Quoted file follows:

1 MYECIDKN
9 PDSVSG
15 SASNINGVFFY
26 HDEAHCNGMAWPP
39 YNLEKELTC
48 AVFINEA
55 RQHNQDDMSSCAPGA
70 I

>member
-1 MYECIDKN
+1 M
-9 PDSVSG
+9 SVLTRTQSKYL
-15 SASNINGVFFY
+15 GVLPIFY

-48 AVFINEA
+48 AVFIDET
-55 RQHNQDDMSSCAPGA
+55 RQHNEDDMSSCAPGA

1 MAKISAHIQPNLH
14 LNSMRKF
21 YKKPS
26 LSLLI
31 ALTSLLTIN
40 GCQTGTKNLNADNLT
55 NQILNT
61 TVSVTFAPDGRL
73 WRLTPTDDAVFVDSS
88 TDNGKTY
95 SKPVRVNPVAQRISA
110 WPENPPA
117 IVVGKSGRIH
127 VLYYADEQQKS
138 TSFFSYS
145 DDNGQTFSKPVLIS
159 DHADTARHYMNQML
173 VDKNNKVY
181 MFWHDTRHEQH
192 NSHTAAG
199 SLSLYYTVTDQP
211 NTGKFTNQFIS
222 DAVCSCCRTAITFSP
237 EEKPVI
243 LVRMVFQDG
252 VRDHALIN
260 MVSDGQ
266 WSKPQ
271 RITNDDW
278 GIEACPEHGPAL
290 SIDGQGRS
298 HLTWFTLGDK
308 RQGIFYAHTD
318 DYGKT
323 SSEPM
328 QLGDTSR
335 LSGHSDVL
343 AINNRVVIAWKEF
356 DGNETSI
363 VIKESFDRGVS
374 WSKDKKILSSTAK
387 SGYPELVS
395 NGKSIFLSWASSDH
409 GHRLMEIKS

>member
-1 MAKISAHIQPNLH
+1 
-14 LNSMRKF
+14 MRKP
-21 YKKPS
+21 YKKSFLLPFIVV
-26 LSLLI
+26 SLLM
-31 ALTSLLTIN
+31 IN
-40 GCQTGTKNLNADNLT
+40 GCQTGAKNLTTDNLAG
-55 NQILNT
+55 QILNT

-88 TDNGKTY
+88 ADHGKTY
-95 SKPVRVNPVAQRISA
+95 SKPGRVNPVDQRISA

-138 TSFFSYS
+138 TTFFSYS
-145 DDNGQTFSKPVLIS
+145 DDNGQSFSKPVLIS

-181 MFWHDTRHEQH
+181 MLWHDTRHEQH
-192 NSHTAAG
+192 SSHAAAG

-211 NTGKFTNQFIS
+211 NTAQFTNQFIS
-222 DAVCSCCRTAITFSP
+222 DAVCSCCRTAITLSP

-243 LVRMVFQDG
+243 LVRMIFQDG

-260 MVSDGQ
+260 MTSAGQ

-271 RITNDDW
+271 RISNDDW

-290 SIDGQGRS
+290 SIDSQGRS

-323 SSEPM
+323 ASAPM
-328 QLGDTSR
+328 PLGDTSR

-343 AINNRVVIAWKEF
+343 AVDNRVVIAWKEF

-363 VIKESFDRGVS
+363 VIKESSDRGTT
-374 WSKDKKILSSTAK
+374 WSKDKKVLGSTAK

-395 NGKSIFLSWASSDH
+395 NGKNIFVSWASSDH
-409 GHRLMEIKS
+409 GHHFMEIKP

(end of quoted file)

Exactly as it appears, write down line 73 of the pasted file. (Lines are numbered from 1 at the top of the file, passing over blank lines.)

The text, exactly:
-31 ALTSLLTIN